Do You Know What A CENOTE is?

Happy Thursday Hidden Gem Travel community! For those of you who celebrated, I hope you had a very Merry (& healthy) Christmas! 

It’s turned cold here in the northeast, so of course, I’m reminiscing about my very recent time in the Riviera Maya area of Mexico. I was there earlier this month and had many memorable experiences. My favorite was the afternoon I spent at a hidden gem cenote (pronounced “seh-no-tay”) park.

Do you know what a cenote is? If not, this newsletter will give you a good understanding of this beautiful and fascinating natural phenomenon. If you’ve experienced a cenote, you’ll learn about the area I recommend that is not far from Tulum.

Read on for the cenote scoop! 

A Cenote is…

A cenote, a Mayan word that means “well,” is a limestone sinkhole that is filled with fresh, clear water that comes from rain and underground rivers.  The color of the water ranges from vibrant blues to emerald greens. 

The Yucatan peninsula of Mexico is essentially a flat piece of limestone that used to be an enormous reef millions of years ago.  This landmass is dotted with caves and cenotes, and it’s estimated that there are over 7,000 cenotes in the region.  The Mayan people considered cenotes to be sacred – entrances to the underworld where their gods’ spirits lived after death.

The main types of cenotes are open, semi-open, and closed, and they vary in size and shape.  Open cenotes are like lakes with crystal clear, reflective water.  Semi-open cenotes are partially closed with cave-like features.  In a closed cenote, most or all of its roof is intact.  You can swim and snorkel in cenotes and dive in the deepest ones.

💎 Hidden Gem Tip:  Wondering how we navigated the entry/exit protocols for international travel and protocols for Mexico? Reply to this email, and I’ll talk you through it. 

Open Cenotes

As we approached our first open cenote, it looked like a pond with multi-colored, crystal-clear water.  A platform with a few stairs on each side allowed us to walk gradually into the refreshing water.  Snorkel gear was provided, and a lifeguard was present.  There were fish, turtles, and many aquatic plants in and around the water.  Overall, the environment was serene, and the setting was very relaxing for exploration.  We were the only group swimming at the time, however, on busier days they carefully manage the number of people at each cenote. 

The second open cenote was larger and more like a lake.  There were three zip lines running across which made for pretty aerial views of the cenote.  We canoed through a small pathway that was hidden by plants.  There was also a platform for jumping into the water from a height that was thrilling but not frightening. 

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Semi-Open Cenote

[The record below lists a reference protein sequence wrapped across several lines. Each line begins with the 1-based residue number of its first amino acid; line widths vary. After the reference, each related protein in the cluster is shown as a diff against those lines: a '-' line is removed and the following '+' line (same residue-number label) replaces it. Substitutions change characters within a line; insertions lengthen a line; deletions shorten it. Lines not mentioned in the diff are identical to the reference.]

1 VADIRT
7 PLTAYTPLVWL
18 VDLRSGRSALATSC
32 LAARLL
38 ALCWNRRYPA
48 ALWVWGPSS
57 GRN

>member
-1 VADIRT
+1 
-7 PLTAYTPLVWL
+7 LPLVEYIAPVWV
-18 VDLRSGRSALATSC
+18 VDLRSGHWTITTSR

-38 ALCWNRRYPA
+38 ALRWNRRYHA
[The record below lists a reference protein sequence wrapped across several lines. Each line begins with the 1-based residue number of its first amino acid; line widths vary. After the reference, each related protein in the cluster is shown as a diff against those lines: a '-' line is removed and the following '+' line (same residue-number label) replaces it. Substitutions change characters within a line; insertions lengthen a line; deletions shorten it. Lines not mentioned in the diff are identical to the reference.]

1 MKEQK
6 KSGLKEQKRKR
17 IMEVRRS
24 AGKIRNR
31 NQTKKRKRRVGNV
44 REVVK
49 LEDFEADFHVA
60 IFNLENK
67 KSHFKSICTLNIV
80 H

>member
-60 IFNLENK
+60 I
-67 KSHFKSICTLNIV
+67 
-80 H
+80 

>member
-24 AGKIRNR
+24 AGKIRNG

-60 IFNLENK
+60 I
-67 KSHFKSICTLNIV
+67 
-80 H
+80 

Part of the experience was walking along the well-maintained paths from cenote to cenote with our personal guide Freddy.  The Mayan jungle is alive with interesting creatures (some very interesting lizards) and trees with varying bark types (one variety is poisonous and clearly marked). 

When we arrived at the semi-closed cenote, it looked very different from the previous open sinkholes.  You could clearly see the cave roof dripping with stalactites (icicle-shaped formations hanging from the ceiling formed from minerals in the dripping waters).  Watching the fruit bats at the back of the cave area was a little unnerving, but they weren’t interested in humans. It was fun to walk over to the peephole where you could see people floating below. 

Centoe Park Adventures

Cenote experiences range from quiet to crowded and just one cenote to theme-park-like parks.  My experience was a private tour of a less-crowded, locally-authentic, multi-cenote park owned by six Mayan families.  The park supports these families, and thus was a way to travel sustainably.  It also offered activities for all ages – ziplining, canoeing, jumping, and snorkeling.  You could do as much or as little as you like. 

A highlight of the day was lunch.  The food was freshly made soft tacos by family members who cooked over open grills; the offerings were delicious for carnivores or vegetarians.  Dessert options included Mexican coffee and warm churros. 

Our jovial guide Freddy made the afternoon full of laughs, but he was also very knowledgeable about the area and history of the Yucatan peninsula.  I’m excited to recommend his company to my clients!

Inspired? If you’re thinking about a bucket list trip to Mexico now that you’ve learned about cenotes, here’s the link to schedule a chat with me

💎 Hidden Gem Tip:  Follow my Facebook/Instagram pages this week for more travel inspiration: or Instagram:

Wishing you and your family continued good health,


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Hi, I'm Susan Wilson

I’m the founder of Hidden Gem Travel Consulting. As your personal travel advisor, I craft custom worldwide itineraries that astound and inspire you.


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